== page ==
In 2018, when my marriage of 18 years ended, I moved out of my 3,000 square foot, 4 bedroom, 3 bathroom home and began looking for a new home.
The places I saw were out of my budget, so I had to get creative. When I saw a tiny house trend on social media, I realized it could be a great way to get that luxurious space I’ve always wanted at an affordable price.
Today I live in a tiny 520 square foot house on wheels that I built for $175,000. I pay $725 a month in housing costs, which covers my parking space (in someone’s backyard), internet, water, and electricity.
At first, my biggest concern was that I would have to give up a large part of my belongings, as they would not fit in the new space. But that worry quickly faded, and it’s actually the number one reason I’m happier than ever.
Limited space makes me appreciate what I already have
After my now-ex-husband and I sold our home in April 2019, I had to start debugging my belongings. I had a closet full of clothes and shoes, but I quickly realized that I only wore about 30% of them.
So I went through my wardrobe, filled eight large garbage bags, and handed them over to Goodwill. To my surprise, I immediately felt a sense of relief. And to this day, I couldn’t even tell you what I donated.
When I lived in the biggest house, I was constantly buying things that I never ended up using. I would hold on to some of them for years, in case I might need them one day. They seized spare drawers and cabinets. Our basement looked like a junkyard.
Now that I have less space, I no longer compulsively throw things in the shopping cart. If I know I don’t have a place to put it, I just won’t buy it.
This change in mindset has not only saved me money, but it has helped me feel more gratitude and take even better care of my things.
I have become more thoughtful about where I buy things that do need. I love shopping on Amazon, but every little item arrives in a package, which is in bubble wrap, which is in a box. All these things take up space in my house and in the dumpsters.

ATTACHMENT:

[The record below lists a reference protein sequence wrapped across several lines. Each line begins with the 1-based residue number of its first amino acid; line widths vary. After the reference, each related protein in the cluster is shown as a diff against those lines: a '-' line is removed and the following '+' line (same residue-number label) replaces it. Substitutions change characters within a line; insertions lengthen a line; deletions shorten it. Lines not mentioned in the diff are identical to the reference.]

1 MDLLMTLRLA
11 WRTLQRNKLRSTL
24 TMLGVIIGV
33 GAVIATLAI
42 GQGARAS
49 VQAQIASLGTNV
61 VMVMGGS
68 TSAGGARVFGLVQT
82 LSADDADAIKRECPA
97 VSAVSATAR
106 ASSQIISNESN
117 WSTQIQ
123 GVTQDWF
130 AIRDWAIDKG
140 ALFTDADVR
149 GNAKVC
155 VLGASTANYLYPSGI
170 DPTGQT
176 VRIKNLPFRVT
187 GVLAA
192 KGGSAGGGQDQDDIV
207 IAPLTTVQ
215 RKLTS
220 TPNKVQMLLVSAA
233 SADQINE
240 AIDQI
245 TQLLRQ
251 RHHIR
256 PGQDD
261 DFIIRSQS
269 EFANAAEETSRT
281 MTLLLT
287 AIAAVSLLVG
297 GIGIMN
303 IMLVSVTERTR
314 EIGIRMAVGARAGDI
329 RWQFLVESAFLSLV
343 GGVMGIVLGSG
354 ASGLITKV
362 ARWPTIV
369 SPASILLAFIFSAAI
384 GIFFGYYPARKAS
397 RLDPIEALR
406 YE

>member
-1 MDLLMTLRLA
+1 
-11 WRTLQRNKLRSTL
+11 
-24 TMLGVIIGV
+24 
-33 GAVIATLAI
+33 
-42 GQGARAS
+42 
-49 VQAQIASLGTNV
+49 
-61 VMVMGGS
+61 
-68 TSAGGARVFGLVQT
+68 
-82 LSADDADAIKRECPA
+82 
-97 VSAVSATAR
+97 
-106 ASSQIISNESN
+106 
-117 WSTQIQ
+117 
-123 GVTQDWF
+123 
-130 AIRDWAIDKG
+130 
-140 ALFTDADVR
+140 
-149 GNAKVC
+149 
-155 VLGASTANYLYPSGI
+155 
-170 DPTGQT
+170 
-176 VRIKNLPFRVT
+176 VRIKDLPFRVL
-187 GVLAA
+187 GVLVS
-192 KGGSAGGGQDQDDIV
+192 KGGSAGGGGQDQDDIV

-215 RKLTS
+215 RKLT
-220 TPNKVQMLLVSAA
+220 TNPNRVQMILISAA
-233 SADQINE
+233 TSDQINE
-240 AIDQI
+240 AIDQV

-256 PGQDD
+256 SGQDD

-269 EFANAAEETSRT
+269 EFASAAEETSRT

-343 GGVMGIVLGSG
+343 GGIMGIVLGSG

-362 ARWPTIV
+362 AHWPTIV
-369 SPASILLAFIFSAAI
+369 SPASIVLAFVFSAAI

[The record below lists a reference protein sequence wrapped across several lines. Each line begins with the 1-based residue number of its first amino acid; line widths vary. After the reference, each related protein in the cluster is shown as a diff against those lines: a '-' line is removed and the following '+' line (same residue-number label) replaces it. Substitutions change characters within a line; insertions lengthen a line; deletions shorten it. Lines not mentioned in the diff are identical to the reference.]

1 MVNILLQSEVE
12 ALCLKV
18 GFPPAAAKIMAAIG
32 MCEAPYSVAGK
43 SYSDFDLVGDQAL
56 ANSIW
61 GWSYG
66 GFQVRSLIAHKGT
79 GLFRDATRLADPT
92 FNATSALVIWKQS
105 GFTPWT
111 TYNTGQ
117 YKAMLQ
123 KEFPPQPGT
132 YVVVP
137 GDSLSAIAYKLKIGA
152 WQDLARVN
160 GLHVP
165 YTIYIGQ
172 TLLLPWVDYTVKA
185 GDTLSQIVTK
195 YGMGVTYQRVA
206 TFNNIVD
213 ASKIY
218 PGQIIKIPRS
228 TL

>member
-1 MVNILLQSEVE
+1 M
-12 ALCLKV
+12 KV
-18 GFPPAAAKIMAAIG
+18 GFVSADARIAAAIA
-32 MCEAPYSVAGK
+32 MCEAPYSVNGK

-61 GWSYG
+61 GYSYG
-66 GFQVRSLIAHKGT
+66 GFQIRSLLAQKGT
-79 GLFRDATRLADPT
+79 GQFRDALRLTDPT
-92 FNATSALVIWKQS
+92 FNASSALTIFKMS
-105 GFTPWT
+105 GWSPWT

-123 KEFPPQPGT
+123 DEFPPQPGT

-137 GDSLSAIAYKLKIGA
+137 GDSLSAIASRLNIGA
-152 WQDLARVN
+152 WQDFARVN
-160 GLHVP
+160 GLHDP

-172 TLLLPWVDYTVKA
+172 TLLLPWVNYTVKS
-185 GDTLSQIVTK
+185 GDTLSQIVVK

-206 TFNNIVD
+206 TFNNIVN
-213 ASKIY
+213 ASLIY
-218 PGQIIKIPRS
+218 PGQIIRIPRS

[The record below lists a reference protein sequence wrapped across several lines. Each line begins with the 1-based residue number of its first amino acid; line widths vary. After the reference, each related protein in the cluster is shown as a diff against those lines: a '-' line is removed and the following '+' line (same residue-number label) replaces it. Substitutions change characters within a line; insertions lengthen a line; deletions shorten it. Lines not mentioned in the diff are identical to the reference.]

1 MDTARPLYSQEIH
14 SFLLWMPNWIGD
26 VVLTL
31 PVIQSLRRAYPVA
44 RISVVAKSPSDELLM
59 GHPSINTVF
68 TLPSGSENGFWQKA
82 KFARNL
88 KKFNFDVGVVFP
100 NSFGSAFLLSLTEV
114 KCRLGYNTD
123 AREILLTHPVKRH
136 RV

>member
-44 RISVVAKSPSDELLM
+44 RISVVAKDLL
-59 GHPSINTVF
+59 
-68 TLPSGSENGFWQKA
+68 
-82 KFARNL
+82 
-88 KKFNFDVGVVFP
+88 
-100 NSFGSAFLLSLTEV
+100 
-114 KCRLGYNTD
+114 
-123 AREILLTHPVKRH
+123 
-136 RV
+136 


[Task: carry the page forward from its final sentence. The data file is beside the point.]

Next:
I used to haul a trash can the size of a dumpster to the curb once a week. I now have a 13 gallon kitchen trash can and a 13 gallon recycling bin. That’s all.
I try to buy small items locally, even if they sometimes cost more, to reduce packaging. It feels good to support small businesses and eliminate packaging waste.
If what I need is only on Amazon, I will wait until I have a few items in my cart before ordering.
I loved entertaining in my 3,000 square foot home, which had a great open floor plan. But it also meant endless hours of scrubbing, vacuuming, and putting things back.
In my small house, less space means less cleaning and less things to organize and maintain. I designed my kitchen to be the largest part of the house, so I can still comfortably host up to five guests at a time. Cleanup is easy and takes no more than an hour.
As I started my little journey home, I wrestled with the idea of having to downsize. But little by little, I became less attached to material things, which in turn gave me a feeling of freedom that I never expected.
I have learned to truly appreciate the significant things in life: time with my children, space to breathe and meditate, and a home that is uniquely mine.
Jen Gressett is a graphic designer, copywriter, photo stylist, and content creator based in Colorado. During his spare time, he enjoys trail running, hiking, and training for races. find it in instagramwhere he shares his life in a tiny house experience.
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